Skip this Video
Download Presentation
Which argument for expansion probably had the greatest appeal among Americans, and why?

Loading in 2 Seconds...

play fullscreen
1 / 15

Which argument for expansion probably had the greatest appeal among Americans, and why? - PowerPoint PPT Presentation

  • Uploaded on

Which argument for expansion probably had the greatest appeal among Americans, and why?. Colonial America: How the West was Lost. I. Visions of the West. A. Turner’s Frontier "The Significance of the Frontier in American History," 1893:

I am the owner, or an agent authorized to act on behalf of the owner, of the copyrighted work described.
Download Presentation

PowerPoint Slideshow about ' Which argument for expansion probably had the greatest appeal among Americans, and why? ' - kaden-ballard

An Image/Link below is provided (as is) to download presentation

Download Policy: Content on the Website is provided to you AS IS for your information and personal use and may not be sold / licensed / shared on other websites without getting consent from its author.While downloading, if for some reason you are not able to download a presentation, the publisher may have deleted the file from their server.

- - - - - - - - - - - - - - - - - - - - - - - - - - E N D - - - - - - - - - - - - - - - - - - - - - - - - - -
Presentation Transcript
i visions of the west
I. Visions of the West

A. Turner’s Frontier

  • "The Significance of the Frontier in American History," 1893:
  • "The existence of an area of free land, its continuous recession, and the advance of American settlement westward explain American development."
  • Frontier "that coarseness and strength combined with acuteness and acquisitiveness; that practical inventive turn of mind, quick to find expedients; that masterful grasp of material things... that restless, nervous energy; that dominant individualism" = Americanism
rugged individualism
Rugged Individualism
  • Farm life on Plains is very difficult: hard work, essentials (water, fuel) are scarce
  • Weather is unpredictable (heat, storms, blizzards, floods, prairie fires), plus insects
  • 98 Meridian
Democracy for women (compare early South Carolina + slaves)
  • Homestead Act (1862) disperses settlement and creates social isolation
  • Also lonely because many were bachelors; many abandon farms for cities (late 1800s)
  • Isolation diminished by mail-order companies and extension of RFD post service
b cowboys and indians
B. Cowboys and Indians
  • William “Buffalo Bill” Cody
  • “Buffalo Bill’s Wild West” (1883)
    • Buffalo hunt w/ real buffalos, Indian attack on the Deadwood stage with real Indians, Pony Express ride, and presentation of Custer’s Last Stand w/Lakota who had actually fought
    • Toured Europe, great acclaim
  • ½ circus, ½ history lesson
  • Annie Oakley, Sitting Bull
  • 1,700 dime novels
  •  violent, gunfighting, gambling, get-rich-quick, lawless hedonism= “Wild West”
ii realities of the west
II. Realities of the West
  • A. Rugged Cooperation
  • Massive gov’t assistance throughout (and today)
  • Pacific Railway Acts (1862, 1864): US 180 million acres to rail companies; States 50 million acres
  • Morrill Land Grant Act (1862): “land grant” colleges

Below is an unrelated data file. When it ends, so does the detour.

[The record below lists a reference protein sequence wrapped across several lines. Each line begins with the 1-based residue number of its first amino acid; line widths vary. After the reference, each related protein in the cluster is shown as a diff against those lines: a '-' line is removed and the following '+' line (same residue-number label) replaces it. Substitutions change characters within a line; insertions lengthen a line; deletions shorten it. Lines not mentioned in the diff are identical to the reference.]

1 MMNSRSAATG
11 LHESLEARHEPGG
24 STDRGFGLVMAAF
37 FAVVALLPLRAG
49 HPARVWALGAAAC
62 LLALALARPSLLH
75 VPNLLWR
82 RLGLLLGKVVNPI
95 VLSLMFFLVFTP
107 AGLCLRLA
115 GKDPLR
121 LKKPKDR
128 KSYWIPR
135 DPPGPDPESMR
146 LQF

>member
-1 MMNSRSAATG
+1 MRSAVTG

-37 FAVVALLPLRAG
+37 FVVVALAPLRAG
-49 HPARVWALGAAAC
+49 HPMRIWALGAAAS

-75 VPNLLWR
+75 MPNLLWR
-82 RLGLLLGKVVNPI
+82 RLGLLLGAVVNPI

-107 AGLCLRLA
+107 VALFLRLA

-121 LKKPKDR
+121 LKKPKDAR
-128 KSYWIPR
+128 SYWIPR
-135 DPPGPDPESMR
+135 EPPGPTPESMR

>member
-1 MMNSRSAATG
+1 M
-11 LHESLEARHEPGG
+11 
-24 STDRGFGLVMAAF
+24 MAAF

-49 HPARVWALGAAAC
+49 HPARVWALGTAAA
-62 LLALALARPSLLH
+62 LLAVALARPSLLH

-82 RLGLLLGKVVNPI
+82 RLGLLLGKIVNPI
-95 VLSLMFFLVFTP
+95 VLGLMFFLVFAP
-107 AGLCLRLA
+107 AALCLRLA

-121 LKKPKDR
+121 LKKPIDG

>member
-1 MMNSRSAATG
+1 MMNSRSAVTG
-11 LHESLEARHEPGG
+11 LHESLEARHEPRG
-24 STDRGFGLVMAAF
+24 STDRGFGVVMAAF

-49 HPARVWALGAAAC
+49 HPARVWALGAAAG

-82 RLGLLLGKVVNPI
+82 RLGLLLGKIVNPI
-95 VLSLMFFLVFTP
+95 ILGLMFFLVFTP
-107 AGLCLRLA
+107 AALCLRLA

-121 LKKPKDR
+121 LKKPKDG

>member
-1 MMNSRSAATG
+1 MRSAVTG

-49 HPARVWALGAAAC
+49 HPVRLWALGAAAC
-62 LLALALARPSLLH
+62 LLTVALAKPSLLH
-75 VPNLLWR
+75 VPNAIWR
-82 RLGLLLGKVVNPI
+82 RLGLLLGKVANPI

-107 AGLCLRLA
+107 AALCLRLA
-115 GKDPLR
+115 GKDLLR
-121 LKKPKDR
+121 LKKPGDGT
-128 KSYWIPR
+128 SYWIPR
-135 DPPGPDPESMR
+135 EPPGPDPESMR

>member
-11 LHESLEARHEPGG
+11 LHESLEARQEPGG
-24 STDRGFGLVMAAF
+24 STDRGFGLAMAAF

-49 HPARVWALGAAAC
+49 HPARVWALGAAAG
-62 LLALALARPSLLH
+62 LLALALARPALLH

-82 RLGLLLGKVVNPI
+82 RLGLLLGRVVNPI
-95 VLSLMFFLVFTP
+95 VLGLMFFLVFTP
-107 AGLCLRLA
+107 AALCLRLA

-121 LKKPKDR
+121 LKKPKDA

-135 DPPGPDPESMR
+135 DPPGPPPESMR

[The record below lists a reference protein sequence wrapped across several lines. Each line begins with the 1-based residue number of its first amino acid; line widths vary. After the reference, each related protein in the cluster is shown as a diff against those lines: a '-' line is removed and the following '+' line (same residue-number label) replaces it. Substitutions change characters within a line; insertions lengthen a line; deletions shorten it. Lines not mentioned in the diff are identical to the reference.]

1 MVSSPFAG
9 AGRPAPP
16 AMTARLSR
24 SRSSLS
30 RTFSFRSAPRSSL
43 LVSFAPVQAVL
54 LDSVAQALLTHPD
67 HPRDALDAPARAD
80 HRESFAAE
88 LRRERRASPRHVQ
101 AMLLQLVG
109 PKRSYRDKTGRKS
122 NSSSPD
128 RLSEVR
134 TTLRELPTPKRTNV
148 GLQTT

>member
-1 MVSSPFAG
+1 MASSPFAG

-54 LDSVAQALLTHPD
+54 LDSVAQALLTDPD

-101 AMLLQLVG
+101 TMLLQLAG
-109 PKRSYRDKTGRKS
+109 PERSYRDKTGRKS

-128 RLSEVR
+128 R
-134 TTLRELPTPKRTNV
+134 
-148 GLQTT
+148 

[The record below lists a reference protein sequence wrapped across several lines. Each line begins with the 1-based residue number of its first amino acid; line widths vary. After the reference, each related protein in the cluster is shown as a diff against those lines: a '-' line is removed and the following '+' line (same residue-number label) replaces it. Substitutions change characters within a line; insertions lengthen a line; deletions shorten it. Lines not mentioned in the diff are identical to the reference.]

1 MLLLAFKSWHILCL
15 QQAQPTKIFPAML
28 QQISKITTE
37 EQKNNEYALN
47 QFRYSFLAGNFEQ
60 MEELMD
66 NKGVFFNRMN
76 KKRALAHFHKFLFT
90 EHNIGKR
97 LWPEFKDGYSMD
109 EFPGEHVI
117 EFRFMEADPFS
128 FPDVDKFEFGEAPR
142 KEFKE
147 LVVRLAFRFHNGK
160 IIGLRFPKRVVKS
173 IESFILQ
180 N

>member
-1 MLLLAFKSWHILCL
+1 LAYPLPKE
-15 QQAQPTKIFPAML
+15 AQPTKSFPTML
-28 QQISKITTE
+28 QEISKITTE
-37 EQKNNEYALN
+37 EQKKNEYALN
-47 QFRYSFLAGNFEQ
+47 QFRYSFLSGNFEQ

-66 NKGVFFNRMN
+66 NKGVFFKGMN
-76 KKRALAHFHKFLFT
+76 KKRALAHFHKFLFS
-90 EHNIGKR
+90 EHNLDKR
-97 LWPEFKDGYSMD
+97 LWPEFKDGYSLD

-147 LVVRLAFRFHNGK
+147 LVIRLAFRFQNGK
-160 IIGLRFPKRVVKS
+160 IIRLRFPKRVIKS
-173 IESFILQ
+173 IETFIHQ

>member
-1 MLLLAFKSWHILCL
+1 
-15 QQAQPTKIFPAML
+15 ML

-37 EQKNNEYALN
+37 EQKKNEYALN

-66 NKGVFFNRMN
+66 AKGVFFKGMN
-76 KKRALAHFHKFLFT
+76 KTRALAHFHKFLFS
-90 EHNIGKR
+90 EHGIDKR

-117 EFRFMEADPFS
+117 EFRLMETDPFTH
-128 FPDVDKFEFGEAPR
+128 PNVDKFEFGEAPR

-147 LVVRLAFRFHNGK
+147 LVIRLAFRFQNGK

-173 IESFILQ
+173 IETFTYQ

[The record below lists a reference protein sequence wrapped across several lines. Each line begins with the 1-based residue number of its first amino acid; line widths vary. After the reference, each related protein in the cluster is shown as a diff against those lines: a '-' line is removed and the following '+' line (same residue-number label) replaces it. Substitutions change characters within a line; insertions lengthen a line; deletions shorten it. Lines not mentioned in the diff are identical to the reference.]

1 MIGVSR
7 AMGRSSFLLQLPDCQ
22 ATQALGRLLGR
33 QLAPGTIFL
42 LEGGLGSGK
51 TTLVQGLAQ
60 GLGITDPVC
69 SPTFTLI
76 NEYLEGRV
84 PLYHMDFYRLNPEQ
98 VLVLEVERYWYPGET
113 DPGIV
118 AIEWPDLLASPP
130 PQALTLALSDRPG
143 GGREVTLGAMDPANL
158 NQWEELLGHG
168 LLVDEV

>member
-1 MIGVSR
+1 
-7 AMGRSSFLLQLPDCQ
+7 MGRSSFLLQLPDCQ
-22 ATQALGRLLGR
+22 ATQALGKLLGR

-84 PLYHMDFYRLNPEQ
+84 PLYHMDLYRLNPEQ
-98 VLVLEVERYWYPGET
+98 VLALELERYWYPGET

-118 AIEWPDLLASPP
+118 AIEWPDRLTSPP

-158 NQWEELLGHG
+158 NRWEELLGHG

• Homestead Act (1862): 160 acres, small fee if: 1) 21 / head household, 2) citizen or imm. seeking, 3) build house, 4) farm 5 years 372,000 farms, 80 million acres
    • 50 years post-CW more land than since Jamestown
    • Cheap land immigrants + blacks (50,000 Exodusters)
Expansion tension w/ Indians violence cavalry removal + massacre [Sand Creek (500), Wounded Knee (200)] “Indian Emancipation Act”
    • “Disappearing Indian”
    • Indian “monopoly” on land stymie competition break-up

Dawes Act (General Allotment Act), 1887

1) 160 acres of land to head of each family; single over 18: 80 acres; under 18: 40 acres

2) same legal protection as whites’

3) Federal government, for 25 years, would hold land in trust: Indians could not sell land for 25 years

4) Full citizenship rights

5) Fed sell all remaining land not allotted

Unsuitable for farming; choose land for culture > economics; refuse farm; not enough land debt to whites (sharecropping / debt peonage) lose 2/3 land

 1934 Indian Reorganization Act

Destruction of the Buffalo
  • 1) Weather
  • 2) Indians
  • 3) Competition horses/cattle
  • 4) Bill Cody
Mechanization agriculture + need for irrigation (environment) + boom/bust cycle concentration in large, commercial farms
    • Also true (diff. particulars) for ranching + mining
b mild west
B. Mild West
  • 1) Not as violent: more died violently in RxR accidents than gun
    • 1889: 50 gunmen Wyoming Stock Growers Association vs. small ranchers + farmers: 3 days shooting, 1 death (shot self); Feds save gunmen
  • 2) Violence often socio-economic conflict: competition for land, resources, power
  • 3) Violence usually not personal conflicts but rather conflict between social groups (e.g. pan miners vs. capitalists’ goons—see Pale Rider)
  • Cleaned up quickly as big biz moves in
the ranching frontier
The Ranching Frontier
  • Population growth + RxR (bulk transportation) cattle ranching mushrooms after 1860s
  • Penny press claims 25-40% profit
  • Drive cattle 1,000+ miles from TX to rail link, but soon move to raising herds near rail link (long drives inefficient)
    • Mexican + black cowboys
  • Profitable open-range ranching w/ massive use gov’t lands; dominated large ranchers w/ backing (London, NYC)
grazing wars
Grazing Wars
  • Massive cattle ranching conflicts commercial farms + sheep herds (“wooly critters”)
  • West lacks materials for traditional fences: who owns what? Mass production barbed wire solves conflict
  • Wire accelerates farming (protect); ranching moves toward big business, away from open-range (large-scale isolate)
  • Winter 1887-88 Small ranchers out, most cowboys wage-earners